By Andy Sedlak and published by Aries Sun Press
It looks Chinese, but only a third of the book is set in China. The story revolves around a flower shop owner from Wisconsin and the Chinese god of agriculture working to reclaim agriculture for the common people. Eventually, these two characters decide to hold what they call the Nature Life Festival on a farm near Wild Cat Mountain.
The choice for the festival site is best explained by the story’s god:
“There is a small town in southwest Wisconsin named Viroqua. The town is a Mecca for organic farmers, and the area is rich in ancient spiritual traditions.”
The author explains the creation of the novel
I grew up on a farm in southwestern Wisconsin and had little contact with Asian culture or Asian people. I never used a pair of chopsticks until I was nineteen. I knew nothing about Asian culture, but I was always an avid reader. Somehow I came across Alan Watts The Way of Zen. I was immediately captured by the book. I began to read everything I could on Daoism and Buddhism. I met Asian people and eventually fell in love with and married a girl from western China.
In 2002, I found myself in China for the first time where I secured a job as an English teacher. I could barely speak the language, but I felt at home in the culture. I think that many Americans hold the belief that Chinese people are reserved and serious. This belief is perpetuated by popular literature, which tends to portray China as exotic and incomprehensible. When the idea for Dream of the Yellow Dragon came to me, I wanted to write something to reshape that opinion.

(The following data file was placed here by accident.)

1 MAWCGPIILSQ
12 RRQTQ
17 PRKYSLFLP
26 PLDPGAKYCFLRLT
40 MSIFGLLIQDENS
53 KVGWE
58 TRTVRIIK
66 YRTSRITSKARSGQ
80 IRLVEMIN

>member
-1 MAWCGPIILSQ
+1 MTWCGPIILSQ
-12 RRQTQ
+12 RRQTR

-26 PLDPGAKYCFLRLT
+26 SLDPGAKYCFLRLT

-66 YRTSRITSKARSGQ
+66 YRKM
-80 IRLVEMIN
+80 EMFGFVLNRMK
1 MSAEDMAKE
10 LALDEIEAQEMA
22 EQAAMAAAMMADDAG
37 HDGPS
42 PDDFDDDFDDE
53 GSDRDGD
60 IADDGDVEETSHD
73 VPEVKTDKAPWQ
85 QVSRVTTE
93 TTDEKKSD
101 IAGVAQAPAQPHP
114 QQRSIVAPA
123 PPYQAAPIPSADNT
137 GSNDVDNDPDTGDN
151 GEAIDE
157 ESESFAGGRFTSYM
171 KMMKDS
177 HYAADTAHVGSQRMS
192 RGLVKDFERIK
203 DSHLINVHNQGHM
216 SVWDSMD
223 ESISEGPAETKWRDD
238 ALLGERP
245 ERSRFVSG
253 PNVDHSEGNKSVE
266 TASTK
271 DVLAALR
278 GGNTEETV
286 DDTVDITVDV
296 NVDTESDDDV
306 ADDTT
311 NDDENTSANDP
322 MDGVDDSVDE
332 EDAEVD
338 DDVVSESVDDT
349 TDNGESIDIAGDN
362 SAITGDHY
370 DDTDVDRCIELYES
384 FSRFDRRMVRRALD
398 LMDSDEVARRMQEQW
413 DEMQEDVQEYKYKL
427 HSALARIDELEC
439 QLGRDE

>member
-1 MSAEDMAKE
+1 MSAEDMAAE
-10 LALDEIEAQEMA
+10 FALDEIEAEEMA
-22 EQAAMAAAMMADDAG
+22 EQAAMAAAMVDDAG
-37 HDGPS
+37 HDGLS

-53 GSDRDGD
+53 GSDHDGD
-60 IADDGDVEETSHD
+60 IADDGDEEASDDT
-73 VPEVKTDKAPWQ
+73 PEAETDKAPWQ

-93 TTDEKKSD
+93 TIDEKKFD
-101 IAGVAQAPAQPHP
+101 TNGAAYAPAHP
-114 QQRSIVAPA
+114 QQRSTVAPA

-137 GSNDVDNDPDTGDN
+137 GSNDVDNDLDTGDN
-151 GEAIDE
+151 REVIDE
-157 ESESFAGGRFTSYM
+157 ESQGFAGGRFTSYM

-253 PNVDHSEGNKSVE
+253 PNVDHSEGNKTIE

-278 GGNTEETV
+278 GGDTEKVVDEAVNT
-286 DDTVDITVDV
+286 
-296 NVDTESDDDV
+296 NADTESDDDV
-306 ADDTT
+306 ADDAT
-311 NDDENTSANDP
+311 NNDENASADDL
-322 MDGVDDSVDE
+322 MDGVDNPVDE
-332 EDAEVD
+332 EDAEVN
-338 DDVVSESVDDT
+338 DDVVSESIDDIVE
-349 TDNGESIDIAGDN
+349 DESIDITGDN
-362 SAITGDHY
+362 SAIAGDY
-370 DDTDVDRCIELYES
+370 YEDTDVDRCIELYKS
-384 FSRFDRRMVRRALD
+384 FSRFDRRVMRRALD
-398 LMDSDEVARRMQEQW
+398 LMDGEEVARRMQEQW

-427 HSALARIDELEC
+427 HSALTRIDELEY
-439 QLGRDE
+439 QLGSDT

I remember the day well. It was early in 2010. I was living in Beijing. The country was resting for its annual Chinese New Year celebration. I went to Xian Nong temple with my wife. I saw all of these images of this god Shen Nong—the god of agriculture and medicine, and the idea came to me almost as if I were possessed. That night I wrote the first several pages of the novel. I wrote infrequently after that. Two years passed, and I only wrote twenty pages, but I could not get the idea for the story out of my head.
Finally early in 2012, I found myself under the tutelage of five tai ji instructors, and the words began to flow. For the next half year, I spent all of my free time writing and practicing tai ji. I practiced for five hours a day and wrote for four. Eventually, I produced the novel. I call it Dream of the Yellow Dragon because in Chinese that translates into Huang Long Meng which sounds much like the Chinese classic Hong Lou Meng—Dream of the Red Chamber. I hope you enjoy it.
Read an excerpt from Dream of the Yellow Dragon
About the author
Andy Sedlak grew up on a farm in southwest Wisconsin. He attended UW-Stevens Point where he earned a BS in English in 1997 and an MA in Communication in 2001. He first traveled to China in 2002 where he secured a job as an English teacher. He has a home in Wisconsin where he spends his summer months. He enjoys gardening and has an active interest in the Chinese martial art tai ji. Dream of the Yellow Dragon is his first novel, but he has published various poems as well as Babbling in Chinese a book on Mandarin Chinese pronunciation.